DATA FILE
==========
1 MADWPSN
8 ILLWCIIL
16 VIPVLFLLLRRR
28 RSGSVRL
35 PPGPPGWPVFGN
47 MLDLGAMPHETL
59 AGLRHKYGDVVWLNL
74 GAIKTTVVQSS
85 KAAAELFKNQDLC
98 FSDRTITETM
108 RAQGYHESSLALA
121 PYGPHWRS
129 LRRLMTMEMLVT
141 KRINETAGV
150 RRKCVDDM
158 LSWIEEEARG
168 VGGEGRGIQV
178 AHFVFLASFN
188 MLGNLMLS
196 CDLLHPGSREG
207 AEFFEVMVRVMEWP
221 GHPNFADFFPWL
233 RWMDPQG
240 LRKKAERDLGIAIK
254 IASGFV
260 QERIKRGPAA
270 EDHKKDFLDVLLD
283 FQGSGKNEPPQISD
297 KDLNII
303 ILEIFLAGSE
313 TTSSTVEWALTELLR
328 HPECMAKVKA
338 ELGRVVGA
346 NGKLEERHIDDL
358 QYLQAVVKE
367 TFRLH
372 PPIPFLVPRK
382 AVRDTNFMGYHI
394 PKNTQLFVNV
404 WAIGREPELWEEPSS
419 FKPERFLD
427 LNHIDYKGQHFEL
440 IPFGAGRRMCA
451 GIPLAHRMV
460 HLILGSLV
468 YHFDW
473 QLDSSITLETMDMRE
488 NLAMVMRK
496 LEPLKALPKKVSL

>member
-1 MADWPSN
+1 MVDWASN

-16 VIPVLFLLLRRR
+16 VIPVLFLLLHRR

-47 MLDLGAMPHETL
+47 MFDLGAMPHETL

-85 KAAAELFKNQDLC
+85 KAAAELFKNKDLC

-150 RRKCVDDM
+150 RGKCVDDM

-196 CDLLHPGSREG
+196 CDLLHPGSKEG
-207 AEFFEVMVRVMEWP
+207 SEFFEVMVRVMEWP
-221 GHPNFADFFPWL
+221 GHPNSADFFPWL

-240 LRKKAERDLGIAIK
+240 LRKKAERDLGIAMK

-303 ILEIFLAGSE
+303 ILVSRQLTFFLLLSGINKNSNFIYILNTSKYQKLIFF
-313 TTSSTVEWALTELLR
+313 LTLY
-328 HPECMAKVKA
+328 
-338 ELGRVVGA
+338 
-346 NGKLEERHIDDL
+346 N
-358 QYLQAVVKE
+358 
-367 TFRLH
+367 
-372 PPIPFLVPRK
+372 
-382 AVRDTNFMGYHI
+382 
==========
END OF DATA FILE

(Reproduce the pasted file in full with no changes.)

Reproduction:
1 MADWPSN
8 ILLWCIIL
16 VIPVLFLLLRRR
28 RSGSVRL
35 PPGPPGWPVFGN
47 MLDLGAMPHETL
59 AGLRHKYGDVVWLNL
74 GAIKTTVVQSS
85 KAAAELFKNQDLC
98 FSDRTITETM
108 RAQGYHESSLALA
121 PYGPHWRS
129 LRRLMTMEMLVT
141 KRINETAGV
150 RRKCVDDM
158 LSWIEEEARG
168 VGGEGRGIQV
178 AHFVFLASFN
188 MLGNLMLS
196 CDLLHPGSREG
207 AEFFEVMVRVMEWP
221 GHPNFADFFPWL
233 RWMDPQG
240 LRKKAERDLGIAIK
254 IASGFV
260 QERIKRGPAA
270 EDHKKDFLDVLLD
283 FQGSGKNEPPQISD
297 KDLNII
303 ILEIFLAGSE
313 TTSSTVEWALTELLR
328 HPECMAKVKA
338 ELGRVVGA
346 NGKLEERHIDDL
358 QYLQAVVKE
367 TFRLH
372 PPIPFLVPRK
382 AVRDTNFMGYHI
394 PKNTQLFVNV
404 WAIGREPELWEEPSS
419 FKPERFLD
427 LNHIDYKGQHFEL
440 IPFGAGRRMCA
451 GIPLAHRMV
460 HLILGSLV
468 YHFDW
473 QLDSSITLETMDMRE
488 NLAMVMRK
496 LEPLKALPKKVSL

>member
-1 MADWPSN
+1 MVDWASN

-16 VIPVLFLLLRRR
+16 VIPVLFLLLHRR

-47 MLDLGAMPHETL
+47 MFDLGAMPHETL

-85 KAAAELFKNQDLC
+85 KAAAELFKNKDLC

-150 RRKCVDDM
+150 RGKCVDDM

-196 CDLLHPGSREG
+196 CDLLHPGSKEG
-207 AEFFEVMVRVMEWP
+207 SEFFEVMVRVMEWP
-221 GHPNFADFFPWL
+221 GHPNSADFFPWL

-240 LRKKAERDLGIAIK
+240 LRKKAERDLGIAMK

-303 ILEIFLAGSE
+303 ILVSRQLTFFLLLSGINKNSNFIYILNTSKYQKLIFF
-313 TTSSTVEWALTELLR
+313 LTLY
-328 HPECMAKVKA
+328 
-338 ELGRVVGA
+338 
-346 NGKLEERHIDDL
+346 N
-358 QYLQAVVKE
+358 
-367 TFRLH
+367 
-372 PPIPFLVPRK
+372 
-382 AVRDTNFMGYHI
+382 